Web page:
We have “UFO hobbyists'” which could be put in the same category as “enthusiast,” “maven,” and “wag.” A bit old fashioned, and conjures up images of a harmless, but eccentric individual, tinkering away in their garage or den, spending hours on such silliness as UFOs. Replace UFOs with stamp collecting or cataloging your Star Trek figurine collection and we have an image of a nerdy, slightly antisocial misfit.
There’s “UFO wags” which is a bit like “UFO maven,” bringing to mind some old dotting absent minded eccentric blithering away in his (or her) overstuffed library of ancient UFO books.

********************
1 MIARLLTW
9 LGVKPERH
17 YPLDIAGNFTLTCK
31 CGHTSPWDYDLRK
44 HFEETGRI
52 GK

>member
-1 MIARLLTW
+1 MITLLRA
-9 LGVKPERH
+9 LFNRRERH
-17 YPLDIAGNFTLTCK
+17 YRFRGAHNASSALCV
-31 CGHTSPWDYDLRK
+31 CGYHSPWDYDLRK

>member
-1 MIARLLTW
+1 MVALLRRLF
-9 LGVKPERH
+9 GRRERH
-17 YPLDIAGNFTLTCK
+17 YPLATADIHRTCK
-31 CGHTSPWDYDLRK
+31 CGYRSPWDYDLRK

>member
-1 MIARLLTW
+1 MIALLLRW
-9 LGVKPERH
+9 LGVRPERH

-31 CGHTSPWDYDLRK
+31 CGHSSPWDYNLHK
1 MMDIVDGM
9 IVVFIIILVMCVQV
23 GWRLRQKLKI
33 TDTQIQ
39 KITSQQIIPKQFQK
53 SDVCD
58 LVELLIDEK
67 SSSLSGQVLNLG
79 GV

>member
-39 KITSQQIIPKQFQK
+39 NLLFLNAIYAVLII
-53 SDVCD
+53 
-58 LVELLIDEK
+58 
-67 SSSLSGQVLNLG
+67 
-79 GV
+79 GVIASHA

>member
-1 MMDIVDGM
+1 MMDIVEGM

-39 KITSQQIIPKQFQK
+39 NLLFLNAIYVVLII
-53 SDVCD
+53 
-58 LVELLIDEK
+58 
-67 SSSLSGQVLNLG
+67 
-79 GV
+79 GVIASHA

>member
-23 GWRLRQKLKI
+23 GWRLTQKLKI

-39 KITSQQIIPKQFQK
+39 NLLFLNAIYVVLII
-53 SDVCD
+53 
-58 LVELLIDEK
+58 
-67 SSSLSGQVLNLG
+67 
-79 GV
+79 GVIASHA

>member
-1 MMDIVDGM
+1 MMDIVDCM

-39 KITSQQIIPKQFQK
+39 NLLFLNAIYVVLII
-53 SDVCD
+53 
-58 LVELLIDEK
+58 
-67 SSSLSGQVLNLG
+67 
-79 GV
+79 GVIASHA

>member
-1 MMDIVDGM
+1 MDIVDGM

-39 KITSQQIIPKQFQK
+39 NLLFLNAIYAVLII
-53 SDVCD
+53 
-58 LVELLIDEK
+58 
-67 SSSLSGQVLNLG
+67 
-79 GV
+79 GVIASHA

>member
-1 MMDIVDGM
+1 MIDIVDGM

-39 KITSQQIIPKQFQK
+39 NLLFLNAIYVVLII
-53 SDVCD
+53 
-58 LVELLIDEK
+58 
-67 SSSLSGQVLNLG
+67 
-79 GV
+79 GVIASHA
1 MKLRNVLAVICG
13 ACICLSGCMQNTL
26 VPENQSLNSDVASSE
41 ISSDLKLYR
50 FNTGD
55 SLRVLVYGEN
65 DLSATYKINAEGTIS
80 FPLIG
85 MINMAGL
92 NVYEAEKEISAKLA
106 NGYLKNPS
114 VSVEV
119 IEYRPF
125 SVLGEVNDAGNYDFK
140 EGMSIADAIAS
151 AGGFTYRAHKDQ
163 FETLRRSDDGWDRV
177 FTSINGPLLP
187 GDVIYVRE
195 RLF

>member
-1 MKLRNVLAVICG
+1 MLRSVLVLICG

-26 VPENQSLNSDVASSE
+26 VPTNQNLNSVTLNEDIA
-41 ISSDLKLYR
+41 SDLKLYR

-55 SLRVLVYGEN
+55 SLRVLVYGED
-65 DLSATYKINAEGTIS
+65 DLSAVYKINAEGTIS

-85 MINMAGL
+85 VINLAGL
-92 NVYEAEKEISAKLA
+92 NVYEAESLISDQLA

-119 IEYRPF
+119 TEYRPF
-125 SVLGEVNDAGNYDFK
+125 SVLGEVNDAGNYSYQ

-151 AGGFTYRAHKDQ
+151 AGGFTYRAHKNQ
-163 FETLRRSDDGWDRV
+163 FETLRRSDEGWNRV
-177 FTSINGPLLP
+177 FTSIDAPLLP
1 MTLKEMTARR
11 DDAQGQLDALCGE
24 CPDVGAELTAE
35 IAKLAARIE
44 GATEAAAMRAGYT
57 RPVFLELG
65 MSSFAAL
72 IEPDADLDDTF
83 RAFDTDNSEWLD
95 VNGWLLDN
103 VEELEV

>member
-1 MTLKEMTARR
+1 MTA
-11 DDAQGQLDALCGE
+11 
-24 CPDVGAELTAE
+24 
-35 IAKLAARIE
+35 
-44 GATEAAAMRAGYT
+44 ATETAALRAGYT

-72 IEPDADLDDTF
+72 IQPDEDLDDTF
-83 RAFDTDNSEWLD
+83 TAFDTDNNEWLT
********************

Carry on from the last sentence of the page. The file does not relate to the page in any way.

Of course there’s ‘UFO believer,” which is worse than the vague ‘UFO devotee,” since it implies that one believes in UFOs.
Sometimes flying saucer is used instead of UFO. I use flying saucer myself a lot but for different reasons. Like Stanton Friedman, who uses the term freely, the use is a political statement; take back the flying saucer! For the smugly skeptical, the term “flying saucer” is used to further trivialize and marginalize. No one uses flying saucer anymore in a serious context, and like “maven,” it’s a bit old fashioned. It paints the UFO, er, flaying saucer researcher as a nut, chasing after little green men in astounding machines from outer space.
Other words are used as well, “woo” is the ever popular favorite to describe everything from a “believer” in UFOs to people who say they’ve seen a Sasquatch. There isn’t much hiding here; woo is self - explanatory; it’s clear the meaning is “you’re an idiot.”